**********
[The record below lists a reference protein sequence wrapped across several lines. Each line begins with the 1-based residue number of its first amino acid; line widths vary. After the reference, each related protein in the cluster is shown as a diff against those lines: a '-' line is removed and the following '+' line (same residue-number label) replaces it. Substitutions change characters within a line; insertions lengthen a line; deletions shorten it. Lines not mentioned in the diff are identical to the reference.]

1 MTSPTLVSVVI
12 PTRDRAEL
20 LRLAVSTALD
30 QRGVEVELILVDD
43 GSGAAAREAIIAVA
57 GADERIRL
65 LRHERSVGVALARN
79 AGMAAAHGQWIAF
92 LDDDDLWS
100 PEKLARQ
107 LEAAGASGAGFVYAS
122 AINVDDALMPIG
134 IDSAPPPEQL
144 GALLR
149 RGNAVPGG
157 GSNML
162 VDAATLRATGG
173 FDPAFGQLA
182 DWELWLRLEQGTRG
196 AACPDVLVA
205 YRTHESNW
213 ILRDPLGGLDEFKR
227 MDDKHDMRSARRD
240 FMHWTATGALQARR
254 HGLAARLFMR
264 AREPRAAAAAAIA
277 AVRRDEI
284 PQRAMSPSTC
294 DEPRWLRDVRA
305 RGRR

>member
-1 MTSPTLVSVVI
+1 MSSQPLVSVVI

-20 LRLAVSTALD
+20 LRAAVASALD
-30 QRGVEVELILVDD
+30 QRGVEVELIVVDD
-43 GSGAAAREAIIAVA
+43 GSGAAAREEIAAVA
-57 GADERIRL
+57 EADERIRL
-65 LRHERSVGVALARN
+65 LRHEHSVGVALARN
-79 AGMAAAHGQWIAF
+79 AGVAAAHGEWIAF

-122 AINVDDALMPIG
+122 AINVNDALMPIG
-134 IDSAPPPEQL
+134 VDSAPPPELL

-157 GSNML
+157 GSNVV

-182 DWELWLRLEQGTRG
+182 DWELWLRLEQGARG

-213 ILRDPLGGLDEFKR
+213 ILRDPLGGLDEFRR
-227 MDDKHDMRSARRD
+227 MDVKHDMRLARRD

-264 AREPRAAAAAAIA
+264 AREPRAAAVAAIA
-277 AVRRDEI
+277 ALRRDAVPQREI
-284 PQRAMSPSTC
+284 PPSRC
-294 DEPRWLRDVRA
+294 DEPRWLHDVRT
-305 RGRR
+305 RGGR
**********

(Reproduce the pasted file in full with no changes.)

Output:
[The record below lists a reference protein sequence wrapped across several lines. Each line begins with the 1-based residue number of its first amino acid; line widths vary. After the reference, each related protein in the cluster is shown as a diff against those lines: a '-' line is removed and the following '+' line (same residue-number label) replaces it. Substitutions change characters within a line; insertions lengthen a line; deletions shorten it. Lines not mentioned in the diff are identical to the reference.]

1 MTSPTLVSVVI
12 PTRDRAEL
20 LRLAVSTALD
30 QRGVEVELILVDD
43 GSGAAAREAIIAVA
57 GADERIRL
65 LRHERSVGVALARN
79 AGMAAAHGQWIAF
92 LDDDDLWS
100 PEKLARQ
107 LEAAGASGAGFVYAS
122 AINVDDALMPIG
134 IDSAPPPEQL
144 GALLR
149 RGNAVPGG
157 GSNML
162 VDAATLRATGG
173 FDPAFGQLA
182 DWELWLRLEQGTRG
196 AACPDVLVA
205 YRTHESNW
213 ILRDPLGGLDEFKR
227 MDDKHDMRSARRD
240 FMHWTATGALQARR
254 HGLAARLFMR
264 AREPRAAAAAAIA
277 AVRRDEI
284 PQRAMSPSTC
294 DEPRWLRDVRA
305 RGRR

>member
-1 MTSPTLVSVVI
+1 MSSQPLVSVVI

-20 LRLAVSTALD
+20 LRAAVASALD
-30 QRGVEVELILVDD
+30 QRGVEVELIVVDD
-43 GSGAAAREAIIAVA
+43 GSGAAAREEIAAVA
-57 GADERIRL
+57 EADERIRL
-65 LRHERSVGVALARN
+65 LRHEHSVGVALARN
-79 AGMAAAHGQWIAF
+79 AGVAAAHGEWIAF

-122 AINVDDALMPIG
+122 AINVNDALMPIG
-134 IDSAPPPEQL
+134 VDSAPPPELL

-157 GSNML
+157 GSNVV

-182 DWELWLRLEQGTRG
+182 DWELWLRLEQGARG

-213 ILRDPLGGLDEFKR
+213 ILRDPLGGLDEFRR
-227 MDDKHDMRSARRD
+227 MDVKHDMRLARRD

-264 AREPRAAAAAAIA
+264 AREPRAAAVAAIA
-277 AVRRDEI
+277 ALRRDAVPQREI
-284 PQRAMSPSTC
+284 PPSRC
-294 DEPRWLRDVRA
+294 DEPRWLHDVRT
-305 RGRR
+305 RGGR